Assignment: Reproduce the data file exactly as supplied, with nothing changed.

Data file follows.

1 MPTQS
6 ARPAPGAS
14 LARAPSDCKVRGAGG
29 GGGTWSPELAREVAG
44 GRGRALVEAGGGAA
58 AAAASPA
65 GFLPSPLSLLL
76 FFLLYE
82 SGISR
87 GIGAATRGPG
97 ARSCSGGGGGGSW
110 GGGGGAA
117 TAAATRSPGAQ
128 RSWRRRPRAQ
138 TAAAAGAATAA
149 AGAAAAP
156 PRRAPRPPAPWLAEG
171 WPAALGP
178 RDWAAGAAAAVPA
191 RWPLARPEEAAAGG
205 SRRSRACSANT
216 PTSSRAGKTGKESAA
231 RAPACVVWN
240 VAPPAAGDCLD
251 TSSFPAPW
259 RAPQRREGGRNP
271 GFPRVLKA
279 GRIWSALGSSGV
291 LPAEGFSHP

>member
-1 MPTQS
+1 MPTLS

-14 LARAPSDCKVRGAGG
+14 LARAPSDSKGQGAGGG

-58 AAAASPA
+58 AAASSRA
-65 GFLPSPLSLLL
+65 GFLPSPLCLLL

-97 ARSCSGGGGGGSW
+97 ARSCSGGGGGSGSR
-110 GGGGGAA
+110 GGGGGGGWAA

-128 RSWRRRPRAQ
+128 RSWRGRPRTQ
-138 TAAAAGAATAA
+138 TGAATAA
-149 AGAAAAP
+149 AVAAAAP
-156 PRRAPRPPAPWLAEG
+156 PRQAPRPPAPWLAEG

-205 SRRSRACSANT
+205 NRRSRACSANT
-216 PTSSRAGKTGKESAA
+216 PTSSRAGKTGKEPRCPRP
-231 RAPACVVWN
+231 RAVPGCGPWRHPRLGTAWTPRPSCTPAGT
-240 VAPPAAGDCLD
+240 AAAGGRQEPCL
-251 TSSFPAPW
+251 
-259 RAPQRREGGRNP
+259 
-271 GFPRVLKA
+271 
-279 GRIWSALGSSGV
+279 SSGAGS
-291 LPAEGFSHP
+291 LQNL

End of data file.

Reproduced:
1 MPTQS
6 ARPAPGAS
14 LARAPSDCKVRGAGG
29 GGGTWSPELAREVAG
44 GRGRALVEAGGGAA
58 AAAASPA
65 GFLPSPLSLLL
76 FFLLYE
82 SGISR
87 GIGAATRGPG
97 ARSCSGGGGGGSW
110 GGGGGAA
117 TAAATRSPGAQ
128 RSWRRRPRAQ
138 TAAAAGAATAA
149 AGAAAAP
156 PRRAPRPPAPWLAEG
171 WPAALGP
178 RDWAAGAAAAVPA
191 RWPLARPEEAAAGG
205 SRRSRACSANT
216 PTSSRAGKTGKESAA
231 RAPACVVWN
240 VAPPAAGDCLD
251 TSSFPAPW
259 RAPQRREGGRNP
271 GFPRVLKA
279 GRIWSALGSSGV
291 LPAEGFSHP

>member
-1 MPTQS
+1 MPTLS

-14 LARAPSDCKVRGAGG
+14 LARAPSDSKGQGAGGG

-58 AAAASPA
+58 AAASSRA
-65 GFLPSPLSLLL
+65 GFLPSPLCLLL

-97 ARSCSGGGGGGSW
+97 ARSCSGGGGGSGSR
-110 GGGGGAA
+110 GGGGGGGWAA

-128 RSWRRRPRAQ
+128 RSWRGRPRTQ
-138 TAAAAGAATAA
+138 TGAATAA
-149 AGAAAAP
+149 AVAAAAP
-156 PRRAPRPPAPWLAEG
+156 PRQAPRPPAPWLAEG

-205 SRRSRACSANT
+205 NRRSRACSANT
-216 PTSSRAGKTGKESAA
+216 PTSSRAGKTGKEPRCPRP
-231 RAPACVVWN
+231 RAVPGCGPWRHPRLGTAWTPRPSCTPAGT
-240 VAPPAAGDCLD
+240 AAAGGRQEPCL
-251 TSSFPAPW
+251 
-259 RAPQRREGGRNP
+259 
-271 GFPRVLKA
+271 
-279 GRIWSALGSSGV
+279 SSGAGS
-291 LPAEGFSHP
+291 LQNL